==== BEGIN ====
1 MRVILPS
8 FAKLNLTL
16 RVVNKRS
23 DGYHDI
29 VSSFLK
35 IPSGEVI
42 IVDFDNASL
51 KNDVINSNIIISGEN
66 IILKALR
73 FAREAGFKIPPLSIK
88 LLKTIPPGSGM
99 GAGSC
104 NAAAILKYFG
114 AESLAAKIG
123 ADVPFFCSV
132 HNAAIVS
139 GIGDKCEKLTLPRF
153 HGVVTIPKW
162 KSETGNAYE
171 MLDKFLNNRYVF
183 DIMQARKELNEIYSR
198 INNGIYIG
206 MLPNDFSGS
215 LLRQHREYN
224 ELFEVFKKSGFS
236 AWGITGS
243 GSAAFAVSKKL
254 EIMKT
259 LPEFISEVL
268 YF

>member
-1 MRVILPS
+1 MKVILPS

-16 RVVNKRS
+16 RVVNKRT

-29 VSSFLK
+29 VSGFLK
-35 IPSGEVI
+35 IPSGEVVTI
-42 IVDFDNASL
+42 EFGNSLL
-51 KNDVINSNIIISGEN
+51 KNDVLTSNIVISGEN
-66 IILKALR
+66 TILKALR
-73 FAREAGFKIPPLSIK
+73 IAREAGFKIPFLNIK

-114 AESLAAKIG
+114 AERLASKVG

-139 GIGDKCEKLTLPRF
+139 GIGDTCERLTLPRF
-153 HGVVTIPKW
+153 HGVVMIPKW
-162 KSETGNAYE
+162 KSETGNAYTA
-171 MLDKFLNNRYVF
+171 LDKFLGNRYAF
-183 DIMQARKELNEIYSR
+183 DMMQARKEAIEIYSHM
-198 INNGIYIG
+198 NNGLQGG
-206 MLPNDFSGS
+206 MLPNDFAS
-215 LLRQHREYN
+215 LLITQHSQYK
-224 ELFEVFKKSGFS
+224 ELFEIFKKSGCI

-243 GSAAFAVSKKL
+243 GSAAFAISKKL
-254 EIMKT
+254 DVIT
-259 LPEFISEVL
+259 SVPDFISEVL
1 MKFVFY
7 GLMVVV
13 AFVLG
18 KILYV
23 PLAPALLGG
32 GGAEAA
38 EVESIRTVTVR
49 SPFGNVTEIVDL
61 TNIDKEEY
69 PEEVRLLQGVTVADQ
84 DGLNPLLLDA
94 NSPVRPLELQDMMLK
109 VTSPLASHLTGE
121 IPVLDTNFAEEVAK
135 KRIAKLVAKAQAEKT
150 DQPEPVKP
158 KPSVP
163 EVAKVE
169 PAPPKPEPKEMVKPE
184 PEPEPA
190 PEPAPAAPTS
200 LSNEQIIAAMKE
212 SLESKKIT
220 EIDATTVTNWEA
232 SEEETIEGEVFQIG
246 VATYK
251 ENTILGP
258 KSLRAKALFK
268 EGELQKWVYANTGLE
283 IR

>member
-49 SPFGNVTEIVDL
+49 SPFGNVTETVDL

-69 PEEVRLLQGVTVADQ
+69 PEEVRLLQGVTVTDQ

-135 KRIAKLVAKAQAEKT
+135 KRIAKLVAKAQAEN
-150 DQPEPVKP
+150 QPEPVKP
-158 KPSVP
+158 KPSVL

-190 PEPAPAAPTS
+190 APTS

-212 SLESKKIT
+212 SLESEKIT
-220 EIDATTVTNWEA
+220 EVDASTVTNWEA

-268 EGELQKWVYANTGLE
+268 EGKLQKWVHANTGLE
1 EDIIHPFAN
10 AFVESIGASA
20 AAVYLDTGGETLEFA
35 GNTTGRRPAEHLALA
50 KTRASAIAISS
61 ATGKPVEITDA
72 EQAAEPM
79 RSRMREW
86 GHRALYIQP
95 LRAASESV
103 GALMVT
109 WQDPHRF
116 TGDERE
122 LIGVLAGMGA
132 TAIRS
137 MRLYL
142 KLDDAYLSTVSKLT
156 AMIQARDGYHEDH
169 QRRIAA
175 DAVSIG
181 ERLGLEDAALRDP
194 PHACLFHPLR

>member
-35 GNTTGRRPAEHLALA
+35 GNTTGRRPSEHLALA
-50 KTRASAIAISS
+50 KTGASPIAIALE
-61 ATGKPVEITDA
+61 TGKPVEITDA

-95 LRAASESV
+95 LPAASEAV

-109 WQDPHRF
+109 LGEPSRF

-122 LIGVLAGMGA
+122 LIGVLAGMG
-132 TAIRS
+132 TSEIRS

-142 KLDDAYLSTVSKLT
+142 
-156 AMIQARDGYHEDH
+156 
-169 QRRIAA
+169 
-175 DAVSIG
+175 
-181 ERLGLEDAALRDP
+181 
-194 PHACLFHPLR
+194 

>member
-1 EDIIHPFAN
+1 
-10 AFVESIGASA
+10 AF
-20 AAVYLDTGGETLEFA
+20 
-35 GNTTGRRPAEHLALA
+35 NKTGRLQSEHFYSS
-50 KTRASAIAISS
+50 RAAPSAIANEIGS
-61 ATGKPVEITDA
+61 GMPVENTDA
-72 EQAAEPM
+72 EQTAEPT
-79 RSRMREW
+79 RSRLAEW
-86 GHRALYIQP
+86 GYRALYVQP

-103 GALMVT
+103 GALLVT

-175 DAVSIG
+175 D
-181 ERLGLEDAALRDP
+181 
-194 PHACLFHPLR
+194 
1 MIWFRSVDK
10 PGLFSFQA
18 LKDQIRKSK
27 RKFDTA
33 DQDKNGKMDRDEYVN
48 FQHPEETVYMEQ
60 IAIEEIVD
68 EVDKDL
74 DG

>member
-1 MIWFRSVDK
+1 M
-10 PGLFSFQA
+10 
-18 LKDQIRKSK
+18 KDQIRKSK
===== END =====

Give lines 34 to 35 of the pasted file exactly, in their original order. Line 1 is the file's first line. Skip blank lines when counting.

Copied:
-16 RVVNKRS
+16 RVVNKRT